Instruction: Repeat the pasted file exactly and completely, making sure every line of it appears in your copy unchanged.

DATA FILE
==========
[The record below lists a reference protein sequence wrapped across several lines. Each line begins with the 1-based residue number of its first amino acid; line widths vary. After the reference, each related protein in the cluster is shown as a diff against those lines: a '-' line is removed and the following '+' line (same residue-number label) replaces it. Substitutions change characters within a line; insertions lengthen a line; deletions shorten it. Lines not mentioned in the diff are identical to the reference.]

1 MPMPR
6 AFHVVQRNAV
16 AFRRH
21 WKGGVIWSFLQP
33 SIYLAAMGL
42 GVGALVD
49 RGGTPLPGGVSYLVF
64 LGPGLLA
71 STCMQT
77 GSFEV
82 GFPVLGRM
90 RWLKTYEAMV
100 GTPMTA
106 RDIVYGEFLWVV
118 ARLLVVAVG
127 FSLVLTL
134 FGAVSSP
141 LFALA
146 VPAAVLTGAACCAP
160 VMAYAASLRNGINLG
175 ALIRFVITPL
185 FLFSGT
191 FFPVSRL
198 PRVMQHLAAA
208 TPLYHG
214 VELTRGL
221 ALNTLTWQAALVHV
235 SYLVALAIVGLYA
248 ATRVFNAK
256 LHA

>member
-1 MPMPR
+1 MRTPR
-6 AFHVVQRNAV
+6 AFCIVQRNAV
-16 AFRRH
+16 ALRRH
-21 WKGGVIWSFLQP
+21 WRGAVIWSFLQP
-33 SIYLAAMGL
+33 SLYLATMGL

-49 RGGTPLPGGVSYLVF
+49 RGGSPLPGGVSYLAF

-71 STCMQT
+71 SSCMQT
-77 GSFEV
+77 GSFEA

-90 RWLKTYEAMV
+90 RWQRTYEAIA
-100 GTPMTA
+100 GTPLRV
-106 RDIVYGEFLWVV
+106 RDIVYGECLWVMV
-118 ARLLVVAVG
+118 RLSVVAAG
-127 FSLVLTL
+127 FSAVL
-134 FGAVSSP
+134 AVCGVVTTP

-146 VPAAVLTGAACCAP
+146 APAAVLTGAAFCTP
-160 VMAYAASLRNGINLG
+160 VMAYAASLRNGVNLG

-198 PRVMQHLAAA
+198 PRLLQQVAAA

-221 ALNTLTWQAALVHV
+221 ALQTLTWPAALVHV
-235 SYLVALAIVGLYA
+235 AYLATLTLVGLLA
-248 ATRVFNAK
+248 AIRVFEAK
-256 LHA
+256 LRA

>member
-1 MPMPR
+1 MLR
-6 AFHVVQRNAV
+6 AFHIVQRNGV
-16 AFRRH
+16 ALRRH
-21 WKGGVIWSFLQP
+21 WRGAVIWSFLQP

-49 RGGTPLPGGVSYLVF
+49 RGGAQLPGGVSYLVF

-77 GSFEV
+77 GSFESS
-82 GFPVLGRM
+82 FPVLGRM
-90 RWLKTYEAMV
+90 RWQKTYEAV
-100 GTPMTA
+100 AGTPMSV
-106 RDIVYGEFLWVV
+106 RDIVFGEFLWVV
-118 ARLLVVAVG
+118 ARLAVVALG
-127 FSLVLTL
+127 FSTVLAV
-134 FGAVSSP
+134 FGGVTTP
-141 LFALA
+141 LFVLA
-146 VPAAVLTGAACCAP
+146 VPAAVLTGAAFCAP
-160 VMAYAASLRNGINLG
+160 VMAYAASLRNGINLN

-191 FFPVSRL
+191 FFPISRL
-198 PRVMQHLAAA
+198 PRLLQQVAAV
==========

[The record below lists a reference protein sequence wrapped across several lines. Each line begins with the 1-based residue number of its first amino acid; line widths vary. After the reference, each related protein in the cluster is shown as a diff against those lines: a '-' line is removed and the following '+' line (same residue-number label) replaces it. Substitutions change characters within a line; insertions lengthen a line; deletions shorten it. Lines not mentioned in the diff are identical to the reference.]

1 MPMPR
6 AFHVVQRNAV
16 AFRRH
21 WKGGVIWSFLQP
33 SIYLAAMGL
42 GVGALVD
49 RGGTPLPGGVSYLVF
64 LGPGLLA
71 STCMQT
77 GSFEV
82 GFPVLGRM
90 RWLKTYEAMV
100 GTPMTA
106 RDIVYGEFLWVV
118 ARLLVVAVG
127 FSLVLTL
134 FGAVSSP
141 LFALA
146 VPAAVLTGAACCAP
160 VMAYAASLRNGINLG
175 ALIRFVITPL
185 FLFSGT
191 FFPVSRL
198 PRVMQHLAAA
208 TPLYHG
214 VELTRGL
221 ALNTLTWQAALVHV
235 SYLVALAIVGLYA
248 ATRVFNAK
256 LHA

>member
-1 MPMPR
+1 MRTPR
-6 AFHVVQRNAV
+6 AFCIVQRNAV
-16 AFRRH
+16 ALRRH
-21 WKGGVIWSFLQP
+21 WRGAVIWSFLQP
-33 SIYLAAMGL
+33 SLYLATMGL

-49 RGGTPLPGGVSYLVF
+49 RGGSPLPGGVSYLAF

-71 STCMQT
+71 SSCMQT
-77 GSFEV
+77 GSFEA

-90 RWLKTYEAMV
+90 RWQRTYEAIA
-100 GTPMTA
+100 GTPLRV
-106 RDIVYGEFLWVV
+106 RDIVYGECLWVMV
-118 ARLLVVAVG
+118 RLSVVAAG
-127 FSLVLTL
+127 FSAVL
-134 FGAVSSP
+134 AVCGVVTTP

-146 VPAAVLTGAACCAP
+146 APAAVLTGAAFCTP
-160 VMAYAASLRNGINLG
+160 VMAYAASLRNGVNLG

-198 PRVMQHLAAA
+198 PRLLQQVAAA

-221 ALNTLTWQAALVHV
+221 ALQTLTWPAALVHV
-235 SYLVALAIVGLYA
+235 AYLATLTLVGLLA
-248 ATRVFNAK
+248 AIRVFEAK
-256 LHA
+256 LRA

>member
-1 MPMPR
+1 MLR
-6 AFHVVQRNAV
+6 AFHIVQRNGV
-16 AFRRH
+16 ALRRH
-21 WKGGVIWSFLQP
+21 WRGAVIWSFLQP

-49 RGGTPLPGGVSYLVF
+49 RGGAQLPGGVSYLVF

-77 GSFEV
+77 GSFESS
-82 GFPVLGRM
+82 FPVLGRM
-90 RWLKTYEAMV
+90 RWQKTYEAV
-100 GTPMTA
+100 AGTPMSV
-106 RDIVYGEFLWVV
+106 RDIVFGEFLWVV
-118 ARLLVVAVG
+118 ARLAVVALG
-127 FSLVLTL
+127 FSTVLAV
-134 FGAVSSP
+134 FGGVTTP
-141 LFALA
+141 LFVLA
-146 VPAAVLTGAACCAP
+146 VPAAVLTGAAFCAP
-160 VMAYAASLRNGINLG
+160 VMAYAASLRNGINLN

-191 FFPVSRL
+191 FFPISRL
-198 PRVMQHLAAA
+198 PRLLQQVAAV